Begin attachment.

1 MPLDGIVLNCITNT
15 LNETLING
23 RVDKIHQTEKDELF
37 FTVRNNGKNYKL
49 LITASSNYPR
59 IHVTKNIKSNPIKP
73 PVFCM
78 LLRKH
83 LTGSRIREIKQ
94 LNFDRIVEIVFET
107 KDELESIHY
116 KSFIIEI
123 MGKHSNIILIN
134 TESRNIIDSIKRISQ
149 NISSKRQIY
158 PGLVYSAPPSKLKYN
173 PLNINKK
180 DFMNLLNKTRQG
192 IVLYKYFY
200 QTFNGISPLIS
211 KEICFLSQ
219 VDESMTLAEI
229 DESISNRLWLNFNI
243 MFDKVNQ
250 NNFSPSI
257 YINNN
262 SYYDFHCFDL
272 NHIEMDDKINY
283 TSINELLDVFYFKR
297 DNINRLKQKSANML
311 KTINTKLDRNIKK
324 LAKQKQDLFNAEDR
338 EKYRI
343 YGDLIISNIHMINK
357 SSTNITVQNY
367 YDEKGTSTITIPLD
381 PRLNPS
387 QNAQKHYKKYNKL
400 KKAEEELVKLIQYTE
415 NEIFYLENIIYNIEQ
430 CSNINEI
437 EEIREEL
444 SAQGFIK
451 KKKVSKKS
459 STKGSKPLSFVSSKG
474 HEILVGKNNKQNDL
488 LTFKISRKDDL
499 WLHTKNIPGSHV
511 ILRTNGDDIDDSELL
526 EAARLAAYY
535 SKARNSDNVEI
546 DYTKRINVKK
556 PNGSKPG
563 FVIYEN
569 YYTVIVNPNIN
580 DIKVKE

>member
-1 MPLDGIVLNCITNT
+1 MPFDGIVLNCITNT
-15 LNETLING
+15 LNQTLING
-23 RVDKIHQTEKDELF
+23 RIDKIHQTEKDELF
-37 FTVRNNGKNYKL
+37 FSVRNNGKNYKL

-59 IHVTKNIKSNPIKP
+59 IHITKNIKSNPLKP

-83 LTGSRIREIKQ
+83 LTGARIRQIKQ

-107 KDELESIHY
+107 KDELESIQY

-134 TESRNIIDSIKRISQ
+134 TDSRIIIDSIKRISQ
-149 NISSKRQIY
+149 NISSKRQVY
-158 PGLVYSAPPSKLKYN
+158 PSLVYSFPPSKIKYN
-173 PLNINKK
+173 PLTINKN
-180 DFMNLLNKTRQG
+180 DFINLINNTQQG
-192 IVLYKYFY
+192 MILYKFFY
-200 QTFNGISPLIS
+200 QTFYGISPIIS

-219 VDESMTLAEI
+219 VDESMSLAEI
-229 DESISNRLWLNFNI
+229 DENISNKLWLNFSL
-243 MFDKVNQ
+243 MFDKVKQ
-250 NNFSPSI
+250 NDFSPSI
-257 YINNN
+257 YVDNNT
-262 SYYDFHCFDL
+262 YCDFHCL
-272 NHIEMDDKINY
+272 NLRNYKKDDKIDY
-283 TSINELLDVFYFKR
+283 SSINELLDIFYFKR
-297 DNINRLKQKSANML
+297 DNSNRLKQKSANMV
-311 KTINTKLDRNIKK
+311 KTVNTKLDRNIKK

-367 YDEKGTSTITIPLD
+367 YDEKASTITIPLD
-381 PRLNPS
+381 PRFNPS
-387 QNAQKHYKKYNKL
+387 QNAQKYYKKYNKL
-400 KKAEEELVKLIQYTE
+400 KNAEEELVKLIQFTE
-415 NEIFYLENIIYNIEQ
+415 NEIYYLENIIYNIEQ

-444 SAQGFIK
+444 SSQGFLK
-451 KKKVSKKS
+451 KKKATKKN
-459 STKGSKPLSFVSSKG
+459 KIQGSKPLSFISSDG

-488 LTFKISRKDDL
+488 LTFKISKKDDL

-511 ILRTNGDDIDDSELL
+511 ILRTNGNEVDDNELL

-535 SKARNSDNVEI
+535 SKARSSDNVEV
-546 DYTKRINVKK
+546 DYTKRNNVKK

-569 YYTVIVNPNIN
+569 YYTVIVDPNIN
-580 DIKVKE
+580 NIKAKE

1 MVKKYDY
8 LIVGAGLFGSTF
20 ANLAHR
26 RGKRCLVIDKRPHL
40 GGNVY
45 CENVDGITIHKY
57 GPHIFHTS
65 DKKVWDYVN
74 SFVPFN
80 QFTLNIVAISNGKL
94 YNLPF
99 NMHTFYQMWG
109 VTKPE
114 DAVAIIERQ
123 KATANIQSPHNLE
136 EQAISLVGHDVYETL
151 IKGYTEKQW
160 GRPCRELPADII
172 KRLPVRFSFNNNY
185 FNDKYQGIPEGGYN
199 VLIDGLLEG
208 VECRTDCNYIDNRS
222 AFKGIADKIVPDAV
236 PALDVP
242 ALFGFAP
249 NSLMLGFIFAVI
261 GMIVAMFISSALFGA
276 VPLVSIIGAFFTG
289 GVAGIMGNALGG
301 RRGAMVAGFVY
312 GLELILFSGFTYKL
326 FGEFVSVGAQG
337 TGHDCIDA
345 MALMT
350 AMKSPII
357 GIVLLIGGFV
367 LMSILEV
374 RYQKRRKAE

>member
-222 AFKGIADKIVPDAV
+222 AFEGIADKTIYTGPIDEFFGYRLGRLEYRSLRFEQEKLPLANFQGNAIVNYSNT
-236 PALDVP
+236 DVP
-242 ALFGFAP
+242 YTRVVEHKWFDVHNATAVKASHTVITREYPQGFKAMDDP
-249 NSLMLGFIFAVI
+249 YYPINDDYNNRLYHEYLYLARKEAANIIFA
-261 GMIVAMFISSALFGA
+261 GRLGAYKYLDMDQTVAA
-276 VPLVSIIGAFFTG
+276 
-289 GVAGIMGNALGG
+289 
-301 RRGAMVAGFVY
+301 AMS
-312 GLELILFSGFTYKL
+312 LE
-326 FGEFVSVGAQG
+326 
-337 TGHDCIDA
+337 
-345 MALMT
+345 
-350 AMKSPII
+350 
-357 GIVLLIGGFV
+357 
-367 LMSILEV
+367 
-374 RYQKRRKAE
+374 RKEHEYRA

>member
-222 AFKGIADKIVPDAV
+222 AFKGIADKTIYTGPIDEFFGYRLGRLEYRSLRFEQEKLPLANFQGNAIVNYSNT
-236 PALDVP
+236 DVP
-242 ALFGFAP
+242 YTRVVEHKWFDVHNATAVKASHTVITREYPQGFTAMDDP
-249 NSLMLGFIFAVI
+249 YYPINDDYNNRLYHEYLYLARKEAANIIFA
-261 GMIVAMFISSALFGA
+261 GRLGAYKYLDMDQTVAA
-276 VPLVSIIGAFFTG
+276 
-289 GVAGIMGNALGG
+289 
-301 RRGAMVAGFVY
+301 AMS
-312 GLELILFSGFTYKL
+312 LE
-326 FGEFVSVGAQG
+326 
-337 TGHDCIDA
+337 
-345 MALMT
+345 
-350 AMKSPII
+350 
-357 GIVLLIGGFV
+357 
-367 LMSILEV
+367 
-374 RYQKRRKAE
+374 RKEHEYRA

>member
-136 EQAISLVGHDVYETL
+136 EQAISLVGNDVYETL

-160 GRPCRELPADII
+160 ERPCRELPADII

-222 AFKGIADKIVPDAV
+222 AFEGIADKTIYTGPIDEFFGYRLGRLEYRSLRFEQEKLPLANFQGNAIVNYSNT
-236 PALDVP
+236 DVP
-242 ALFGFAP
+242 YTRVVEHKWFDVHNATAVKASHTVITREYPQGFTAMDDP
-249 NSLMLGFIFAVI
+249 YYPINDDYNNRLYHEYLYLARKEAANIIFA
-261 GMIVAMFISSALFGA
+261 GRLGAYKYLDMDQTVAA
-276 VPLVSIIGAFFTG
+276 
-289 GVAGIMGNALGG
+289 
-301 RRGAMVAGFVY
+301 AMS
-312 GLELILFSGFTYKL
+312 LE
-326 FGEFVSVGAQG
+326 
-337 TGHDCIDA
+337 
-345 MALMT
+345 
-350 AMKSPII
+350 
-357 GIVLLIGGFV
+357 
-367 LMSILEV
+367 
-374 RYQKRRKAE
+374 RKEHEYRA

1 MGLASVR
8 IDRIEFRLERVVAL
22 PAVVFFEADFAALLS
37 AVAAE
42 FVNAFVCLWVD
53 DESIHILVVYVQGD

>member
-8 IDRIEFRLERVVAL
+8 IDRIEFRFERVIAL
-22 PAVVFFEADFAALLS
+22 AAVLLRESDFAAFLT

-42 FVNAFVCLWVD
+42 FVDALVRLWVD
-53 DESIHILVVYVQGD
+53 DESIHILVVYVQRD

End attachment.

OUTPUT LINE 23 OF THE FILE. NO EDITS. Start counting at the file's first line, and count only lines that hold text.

229 DESISNRLWLNFNI